While I was attending Stonecoast, I needed to come up with a third-semester project. I knew I wanted to involve comic books somehow, but wasn’t sure exactly what I wanted to do. What I was sure of was that I wanted to take advantage of any connections I had made with people I met at comic book conventions and people I was going to school with. So I came up with eight simple questions and had multiple comic book writers and sometimes artists answer them and collected the interviews into one small book.
So, in the same vein as my blog feature “Friend Files” – I present to you the interview I had with comic book writer and creator Clay McCormack. I met Clay during this year’s Maine Comic and Arts Festival (MECAF!) Clay was a nice guy, and he sent the answers to his questions along via e-mail. Thanks, Clay! I know you’re a busy dude. Past installments of Eight Simple Questions can be found under the Eight Simple Questions tag on my main blog page.
Note: These are “beginner” questions for folks who are either interested in Clay’s work, interested in possibly getting into writing or drawing comics, curious about the methods comic book writers/artists use, or if you’re just curious in general. These are very simple questions, meant to get a snapshot of what the comic business is like for these particular creators. Tune in to later editions of this blog feature for more interviews with other comic book creators.
On with the interview!
Well I’m the writer and artist of the online graphic novel Dead Meat, which ran for about five years before hiatus which you can see HERE, and currently I’m the artist on a book called Redline with Oni Press, which will be coming out March of next year.
I kind of feel like I’m a frustrated filmmaker at heart. I was big into comics and movies as a kid, and I loved telling stories, so what really attracted me to creating comics was that comics allow you an even larger scope of storytelling than movies do, but is way, way cheaper, and you can do it all yourself.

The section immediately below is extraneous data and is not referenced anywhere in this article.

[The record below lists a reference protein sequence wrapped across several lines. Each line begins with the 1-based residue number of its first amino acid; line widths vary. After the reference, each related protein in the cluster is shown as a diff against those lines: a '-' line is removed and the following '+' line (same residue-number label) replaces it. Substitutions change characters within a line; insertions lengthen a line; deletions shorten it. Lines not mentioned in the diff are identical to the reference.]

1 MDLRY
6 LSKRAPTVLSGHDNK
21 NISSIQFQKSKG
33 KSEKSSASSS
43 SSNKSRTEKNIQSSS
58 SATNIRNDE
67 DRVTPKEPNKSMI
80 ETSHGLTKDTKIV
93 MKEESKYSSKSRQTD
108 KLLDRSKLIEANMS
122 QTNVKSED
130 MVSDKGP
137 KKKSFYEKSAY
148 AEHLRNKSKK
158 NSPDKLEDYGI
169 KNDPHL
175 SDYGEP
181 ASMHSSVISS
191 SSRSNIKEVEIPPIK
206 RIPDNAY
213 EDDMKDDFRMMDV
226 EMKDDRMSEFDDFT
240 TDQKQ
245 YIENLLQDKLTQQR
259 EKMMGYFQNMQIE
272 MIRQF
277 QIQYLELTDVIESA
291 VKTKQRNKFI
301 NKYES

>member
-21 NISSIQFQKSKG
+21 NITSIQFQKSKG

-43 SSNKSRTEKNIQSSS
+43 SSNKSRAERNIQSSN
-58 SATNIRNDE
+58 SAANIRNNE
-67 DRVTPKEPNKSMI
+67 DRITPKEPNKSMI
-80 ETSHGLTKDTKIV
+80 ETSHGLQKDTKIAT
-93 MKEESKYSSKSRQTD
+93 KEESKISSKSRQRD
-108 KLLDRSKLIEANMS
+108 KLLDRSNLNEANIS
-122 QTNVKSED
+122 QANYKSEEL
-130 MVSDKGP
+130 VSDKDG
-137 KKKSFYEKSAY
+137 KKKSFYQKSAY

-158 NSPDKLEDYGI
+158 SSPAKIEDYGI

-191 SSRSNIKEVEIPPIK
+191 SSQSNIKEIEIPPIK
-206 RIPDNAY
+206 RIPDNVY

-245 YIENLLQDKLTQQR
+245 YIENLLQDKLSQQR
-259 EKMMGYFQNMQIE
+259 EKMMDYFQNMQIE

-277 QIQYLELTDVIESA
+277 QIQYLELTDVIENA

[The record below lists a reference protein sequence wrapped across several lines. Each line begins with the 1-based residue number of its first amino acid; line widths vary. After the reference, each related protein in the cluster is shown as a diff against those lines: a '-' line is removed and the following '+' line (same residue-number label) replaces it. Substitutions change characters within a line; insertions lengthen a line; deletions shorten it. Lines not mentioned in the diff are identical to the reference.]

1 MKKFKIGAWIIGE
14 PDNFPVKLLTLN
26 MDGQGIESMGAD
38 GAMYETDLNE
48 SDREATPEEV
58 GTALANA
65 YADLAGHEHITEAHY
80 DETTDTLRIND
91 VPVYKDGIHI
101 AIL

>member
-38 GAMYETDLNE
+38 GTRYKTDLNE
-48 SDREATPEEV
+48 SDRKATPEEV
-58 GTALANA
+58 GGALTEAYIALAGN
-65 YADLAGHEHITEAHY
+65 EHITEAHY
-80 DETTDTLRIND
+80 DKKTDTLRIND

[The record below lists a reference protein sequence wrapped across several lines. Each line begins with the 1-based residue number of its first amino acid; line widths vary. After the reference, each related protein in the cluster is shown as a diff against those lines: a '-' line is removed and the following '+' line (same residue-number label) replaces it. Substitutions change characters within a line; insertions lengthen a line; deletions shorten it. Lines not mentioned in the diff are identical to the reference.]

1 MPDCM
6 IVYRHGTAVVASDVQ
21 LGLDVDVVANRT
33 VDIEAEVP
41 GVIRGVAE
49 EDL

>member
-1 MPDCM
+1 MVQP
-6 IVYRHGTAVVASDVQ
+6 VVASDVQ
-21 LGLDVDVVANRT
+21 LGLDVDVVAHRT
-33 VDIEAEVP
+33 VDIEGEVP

The most difficult thing about breaking into the industry was realizing there was no one path, and I was going to have to forge my own way in. Fortunately the internet allowed me the forum to publish my own book with very little overhead, which was a big step in getting my work seen.
4. What do you think about indie publishing?
I think Indie publishing is fantastic. As I stated above, I probably wouldn’t be where I am if I hadn’t started publishing my own book, and in doing so it forced me to learn more about aspects of comics, other than just pencil art, that I hadn’t given much thought to before, such as lettering, inking, designing, formatting and printing of books, building an audience, salesmanship, etc etc.
The three books I always keep by my art desk are Bill Sienkiewicz’s The Essential Moon Knight, Jorge Zaffino’s Winterworld, and Miller/Janson’s The Dark Knight Returns.
The hardest thing about doing things yourself is definitely the fact that you’re doing things yourself. Ironically, that’s also probably the best part about it as well. As I’m only starting my work with more established companies, the hardest part for me is giving up some of the control I’m used to as an independent, be it working with a writer as opposed to writing myself, or even having someone else color my work. There’s a certain part of my brain that I’m learning I have to shut off and realize it’s a team effort, and I don’t have final say on everything!
7. How do you make your own work stand out?
The ink used to print all of my comics is mixed with the blood of the band members of KISS. Other than that, sometimes I ink with a toothbrush.
8. What’s one piece of advice you would give to someone trying to create their first comic book or graphic novel?
Stop thinking of all the reasons why you CAN’T, and just DO IT. There are fewer excuses than ever to stop you from creating comics, and it’s the only way you’re going to get better at it. Never let your insecurities about your work stop you, because the next one you draw or write is always going to be a step forward, and better than the last. SO DO IT!
If you enjoyed this mini-interview with Clay McCormack, please check out his website HERE where you can find updates on everything he’s involved with. And, in the meantime, if you want to see more of his artwork, you can find it on Deviantart, which you can get to HERE.